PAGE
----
Two decades passed. LeBateau was now executive chef on the Fairsea Wanderer, a ship serving an entirely different clientele. In the galley, international cuisine had given way to the 1970s culinary concept known as the ‘buffet’, a kind of bastardised smorgasbord. This suited the new category of traveller, who no longer had to wait for a snooty waiter to serve him at table in due course, but could stand in front of the six-foot-high wall of food, pile up his plate on the spot with one of everything, slam it on the nearest table and proceed to eat exactly half of it, leaving a quarter camembert, several spicy chicken wings, a couple of cold potatoes in foil topped with sour cream and chives, two buttered mini bread rolls and a chewed piece of turkey for the waiters to collect. More food was thrown overboard than eaten during the shipboard smorgasbord era, and the shark population of the world doubled in that time. Waiters, freed from table service, were now effectively firemen, hosing down decks after the diners had staggered noisily, often in groups of more than two, back to their quarters.

Henri Gerard LeBateau had had enough by 1986, and returned to his native France, where he ran a small boutique pig farm, raising rare prized Cul Noir de Limousin pigs for their delicious flesh. "I was feeding pigs swill anyway," he said, as a sow nudged him lovingly with her big snout. "So I thought it might be nicer to feed real ones."

Henry St John

Henry St John was a little-known chef on several inland expeditions in the 1830s. He travelled variously with Charles Sturt, Ludwig Leichhardt and Edmund Kennedy. One such expedition navigated the inland rivers west of the Blue Mountains, when the region was known colloquially as the promised land.

Years of drought had made the terrain inhospitable. Minor vegetation ceased, culinary herbs were raised with difficulty and crops failed outright. St John conjured meals from sacks of flour and barrels of salt pork, towed in a broad-beamed, shallow-draughted skiff behind the major vessel. He resourcefully followed the natives’ example of smoking possums out of dead tree trunks, while being always cautious not to engulf the party in fire. Camp grounds had to be cleared because bush fire could cause the entire party to be incinerated along with much of the dry continent.

One day en route, the major vessel hit a rock and pitched, dragging the supply skiff across the same jagged underwater boulder, causing it to sink in twenty feet of murky water. The party took days to salvage what was left of the flour and pork, much unusable. St John struggled for five years to supply his crews with enough nutriments to keep their starving bodies going in the harshest of all environments. On the other hand, today’s television chef faces such perils as having to perform three takes for a precious director who thinks he is Hitchcock reincarnated.

Henry St John disappeared with a party of seven on an expedition to the Simpson Desert in 1839.


Like Cimino, Vera, a war widow, was only ever known by her first name. She was in her sixties and formidable, a large-framed woman still with jet-black hair around a friendly face that could turn to thunder in an instant. Vera was an old-school Australian cook who had ruled country hotel dining rooms with an iron fist for decades, feeding generations of farmers, shearers and farmhands.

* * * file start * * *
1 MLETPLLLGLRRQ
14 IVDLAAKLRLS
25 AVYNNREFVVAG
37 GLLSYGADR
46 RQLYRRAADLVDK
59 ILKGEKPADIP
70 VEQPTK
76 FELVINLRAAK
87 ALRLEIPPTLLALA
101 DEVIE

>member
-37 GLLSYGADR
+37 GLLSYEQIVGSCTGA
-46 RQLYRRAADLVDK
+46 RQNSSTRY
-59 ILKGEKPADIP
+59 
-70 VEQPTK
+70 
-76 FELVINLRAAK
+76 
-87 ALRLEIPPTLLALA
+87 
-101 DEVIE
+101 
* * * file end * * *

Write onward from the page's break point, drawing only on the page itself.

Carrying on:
By the late 1970s, she was in semi-retirement at a western suburbs reception centre called Goldenreagh that specialised in intimate weddings for up to 500 guests in each of two vast chambers, the ‘Opal’ and ‘Sapphire' rooms. Often both were booked, serviced by one immense kitchen. Such venues present a unique challenge for their chef, who has to turn out up to a thousand identical meals at almost exactly the same time, which is after the freeloading guests have been oiled by several pre-dinner sherries accompanying canapés; but before they start falling down drunk having drained the carafes pre-arranged on the tables while listening to the double-entendre telegrams being read out by the best man. At these functions, guests generally had two dinner choices: ‘beef’ or ‘chicken’, with vegetarians expediently catered for by being told to leave the meat on their plate and just eat the vegetables (of which there plenty), a commonsense solution since shouldered into the landfill of history by the era of entitlement and special treatment. Vera held the Australian Hotels Association award for the most covers ever cooked by one chef. It is estimated Vera cooked around seven million meals in her career, mostly 'chicken' and 'beef'.

For the really big occasions, Vera had an ingenious technique of par-cooking the steaks in the oven and then finishing them off on a flame-griller the size of a rocket launching pad. Brigades of waiters would line up at the kitchen dispatch point and troop out to the waiting throngs lined with plates like Roman armour. Vera’s arms were strong, the legacy of years of wielding a can-opener on gasometer-sized tins of Campbell’s Caterer’s Blend minestrone or Crème of Chicken soup.

One night, Goldenreagh went up in flames. They managed to get the guests out, although a bride's dress caught alight; but Vera was incinerated. "She died what she loved doing best," they orated, but I always find that rationalisation trite.